The EScam API 250 provides an interface between the EScam Server 202 and third party applications, such as a Microsoft Outlook email client 262 via various function calls from the EScam Server 202 and third party applications. The EScam API 250 provides an authentication mechanism and a communications conduit between the EScam Server 202 and third party applications using, for example, a TCP/IP protocol. The EScam API 250 performs parsing of the email message body to extract any host names as well as any IP addresses residing within the body of the email message. The EScam API 250 also performs some parsing of the email header to remove information determined to be private, such as a sending or receiving email address.
The EScam API 250
may perform the following interface functions when an email client (260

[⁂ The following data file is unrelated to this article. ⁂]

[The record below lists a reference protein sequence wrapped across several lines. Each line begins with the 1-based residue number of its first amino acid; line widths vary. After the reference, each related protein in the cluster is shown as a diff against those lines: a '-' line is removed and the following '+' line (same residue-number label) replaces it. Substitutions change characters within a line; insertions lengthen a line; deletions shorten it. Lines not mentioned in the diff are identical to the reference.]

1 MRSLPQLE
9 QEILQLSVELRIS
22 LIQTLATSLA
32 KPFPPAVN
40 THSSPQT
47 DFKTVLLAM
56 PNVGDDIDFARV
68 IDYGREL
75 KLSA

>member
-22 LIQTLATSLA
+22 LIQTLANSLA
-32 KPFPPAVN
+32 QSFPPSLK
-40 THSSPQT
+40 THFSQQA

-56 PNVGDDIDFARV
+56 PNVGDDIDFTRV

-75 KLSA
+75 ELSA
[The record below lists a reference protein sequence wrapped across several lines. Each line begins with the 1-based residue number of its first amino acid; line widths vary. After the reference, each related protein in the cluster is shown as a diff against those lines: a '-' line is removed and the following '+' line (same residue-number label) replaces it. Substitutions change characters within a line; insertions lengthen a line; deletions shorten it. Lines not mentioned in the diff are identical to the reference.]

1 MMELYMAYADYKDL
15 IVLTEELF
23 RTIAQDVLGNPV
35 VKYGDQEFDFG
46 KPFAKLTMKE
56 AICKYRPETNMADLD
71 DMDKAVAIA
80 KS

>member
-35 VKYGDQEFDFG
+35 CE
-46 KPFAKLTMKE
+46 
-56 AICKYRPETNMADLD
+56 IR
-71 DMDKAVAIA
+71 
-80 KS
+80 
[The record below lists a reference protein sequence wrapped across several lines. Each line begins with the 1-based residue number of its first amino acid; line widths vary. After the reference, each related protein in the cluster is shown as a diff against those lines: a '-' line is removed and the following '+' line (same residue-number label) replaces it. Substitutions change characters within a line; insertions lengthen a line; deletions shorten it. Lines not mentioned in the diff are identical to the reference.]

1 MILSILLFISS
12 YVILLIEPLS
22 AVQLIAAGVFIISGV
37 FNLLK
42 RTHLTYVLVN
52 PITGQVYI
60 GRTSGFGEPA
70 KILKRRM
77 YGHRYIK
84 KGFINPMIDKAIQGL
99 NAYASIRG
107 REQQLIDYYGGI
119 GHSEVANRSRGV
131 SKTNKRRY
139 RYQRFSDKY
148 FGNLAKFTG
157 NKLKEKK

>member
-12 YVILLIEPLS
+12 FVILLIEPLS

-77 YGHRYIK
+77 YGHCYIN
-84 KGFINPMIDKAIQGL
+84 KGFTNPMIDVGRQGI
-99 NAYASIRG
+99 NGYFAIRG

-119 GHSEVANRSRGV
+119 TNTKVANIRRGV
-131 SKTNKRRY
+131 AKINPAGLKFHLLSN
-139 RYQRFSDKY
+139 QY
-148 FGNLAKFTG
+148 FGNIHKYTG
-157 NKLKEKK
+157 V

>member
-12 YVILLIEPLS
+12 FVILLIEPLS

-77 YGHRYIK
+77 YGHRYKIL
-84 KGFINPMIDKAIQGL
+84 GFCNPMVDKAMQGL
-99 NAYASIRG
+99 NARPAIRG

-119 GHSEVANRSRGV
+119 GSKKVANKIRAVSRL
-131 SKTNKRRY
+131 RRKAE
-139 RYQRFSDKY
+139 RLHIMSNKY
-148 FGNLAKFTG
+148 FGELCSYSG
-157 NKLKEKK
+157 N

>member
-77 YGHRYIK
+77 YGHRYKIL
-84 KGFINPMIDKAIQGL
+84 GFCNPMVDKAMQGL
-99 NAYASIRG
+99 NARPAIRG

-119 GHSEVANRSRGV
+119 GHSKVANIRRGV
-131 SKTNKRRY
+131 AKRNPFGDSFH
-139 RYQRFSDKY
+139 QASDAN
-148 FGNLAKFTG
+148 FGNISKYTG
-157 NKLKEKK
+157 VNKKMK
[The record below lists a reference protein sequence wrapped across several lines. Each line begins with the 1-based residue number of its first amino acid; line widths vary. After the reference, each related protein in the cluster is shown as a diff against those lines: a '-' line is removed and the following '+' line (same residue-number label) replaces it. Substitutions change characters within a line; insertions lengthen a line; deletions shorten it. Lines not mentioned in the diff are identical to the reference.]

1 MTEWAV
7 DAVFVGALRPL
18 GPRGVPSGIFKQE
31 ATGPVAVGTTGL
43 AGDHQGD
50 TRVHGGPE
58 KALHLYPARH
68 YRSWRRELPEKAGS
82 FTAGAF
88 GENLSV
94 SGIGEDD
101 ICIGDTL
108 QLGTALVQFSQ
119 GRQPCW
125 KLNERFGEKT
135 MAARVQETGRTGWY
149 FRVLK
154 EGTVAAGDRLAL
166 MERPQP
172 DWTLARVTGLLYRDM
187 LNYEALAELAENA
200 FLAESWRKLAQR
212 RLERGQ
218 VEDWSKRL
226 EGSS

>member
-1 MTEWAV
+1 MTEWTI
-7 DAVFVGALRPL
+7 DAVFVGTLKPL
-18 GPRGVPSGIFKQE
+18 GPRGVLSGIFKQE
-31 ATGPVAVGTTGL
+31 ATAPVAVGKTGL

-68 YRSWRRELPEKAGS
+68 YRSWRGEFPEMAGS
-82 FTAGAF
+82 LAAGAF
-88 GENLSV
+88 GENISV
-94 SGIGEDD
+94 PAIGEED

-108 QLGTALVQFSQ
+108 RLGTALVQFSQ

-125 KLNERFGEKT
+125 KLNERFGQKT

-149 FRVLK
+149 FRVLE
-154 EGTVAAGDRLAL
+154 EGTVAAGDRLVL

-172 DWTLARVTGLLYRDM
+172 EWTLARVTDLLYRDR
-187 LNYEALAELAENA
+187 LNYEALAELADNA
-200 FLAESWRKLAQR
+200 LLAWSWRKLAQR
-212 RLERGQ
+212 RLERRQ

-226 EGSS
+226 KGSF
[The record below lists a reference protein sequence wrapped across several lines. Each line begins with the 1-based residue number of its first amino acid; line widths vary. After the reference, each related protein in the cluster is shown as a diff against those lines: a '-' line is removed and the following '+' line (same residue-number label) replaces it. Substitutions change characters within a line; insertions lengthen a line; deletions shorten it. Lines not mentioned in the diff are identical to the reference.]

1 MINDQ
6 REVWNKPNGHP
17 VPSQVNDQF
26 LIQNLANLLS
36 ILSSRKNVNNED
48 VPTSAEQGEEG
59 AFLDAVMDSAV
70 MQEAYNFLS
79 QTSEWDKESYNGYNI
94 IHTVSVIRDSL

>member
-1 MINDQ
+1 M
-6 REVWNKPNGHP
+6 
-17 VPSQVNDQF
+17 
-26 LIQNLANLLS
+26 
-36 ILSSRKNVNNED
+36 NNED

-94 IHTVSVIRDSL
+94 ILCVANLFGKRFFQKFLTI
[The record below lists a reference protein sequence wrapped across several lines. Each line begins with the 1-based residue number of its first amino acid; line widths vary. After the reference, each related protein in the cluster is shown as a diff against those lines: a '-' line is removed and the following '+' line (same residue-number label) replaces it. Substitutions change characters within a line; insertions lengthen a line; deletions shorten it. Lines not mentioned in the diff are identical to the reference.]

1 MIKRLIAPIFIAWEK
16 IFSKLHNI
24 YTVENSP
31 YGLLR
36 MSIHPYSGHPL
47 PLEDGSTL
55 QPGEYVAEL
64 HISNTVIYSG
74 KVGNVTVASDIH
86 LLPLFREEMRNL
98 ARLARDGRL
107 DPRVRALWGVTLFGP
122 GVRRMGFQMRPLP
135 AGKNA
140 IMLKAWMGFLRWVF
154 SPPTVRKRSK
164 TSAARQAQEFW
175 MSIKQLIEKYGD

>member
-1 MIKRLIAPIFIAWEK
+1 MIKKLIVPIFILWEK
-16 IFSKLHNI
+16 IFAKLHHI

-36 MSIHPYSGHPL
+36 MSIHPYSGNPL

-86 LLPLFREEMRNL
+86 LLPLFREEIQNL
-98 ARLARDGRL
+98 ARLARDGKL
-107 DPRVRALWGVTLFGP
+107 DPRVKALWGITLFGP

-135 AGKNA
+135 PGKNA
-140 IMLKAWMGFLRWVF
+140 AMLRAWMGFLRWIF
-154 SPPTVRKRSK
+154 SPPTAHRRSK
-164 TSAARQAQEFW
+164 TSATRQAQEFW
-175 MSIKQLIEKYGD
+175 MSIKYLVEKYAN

) attempts to send an email message to EScam Server 202
- Parse an email message into headers and body.
- Process the headers and remove To:, From: and Subject: information from the email message.
- Process the body of the message and retrieve URLs in preparation for sending to the EScam server 202.
- Send the prepared headers and URLs to the EScam Server 202.
- Retrieve a return code from the EScam Server 202 once processing by the EScam Server 202 is complete.
- Retrieve a textual message resulting from processing conducted by the EScam Server 202.
- Retrieve a final EScam Score from the EScam Server 202 once processing of the email message is complete.
- Retrieve a final EScam Message from the EScam Server 202 once processing of the email message is complete.
- Retrieve an EScam Detail from the EScam Server 202 when processing of the email message is complete.
- Retrieve the Header Score.
- Retrieve the URL Score.